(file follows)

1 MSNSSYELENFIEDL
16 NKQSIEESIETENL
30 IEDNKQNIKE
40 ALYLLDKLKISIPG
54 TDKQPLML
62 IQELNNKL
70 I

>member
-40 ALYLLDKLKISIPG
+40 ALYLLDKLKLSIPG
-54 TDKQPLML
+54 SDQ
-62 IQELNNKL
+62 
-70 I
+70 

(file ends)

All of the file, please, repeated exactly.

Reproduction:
1 MSNSSYELENFIEDL
16 NKQSIEESIETENL
30 IEDNKQNIKE
40 ALYLLDKLKISIPG
54 TDKQPLML
62 IQELNNKL
70 I

>member
-40 ALYLLDKLKISIPG
+40 ALYLLDKLKLSIPG
-54 TDKQPLML
+54 SDQ
-62 IQELNNKL
+62 
-70 I
+70 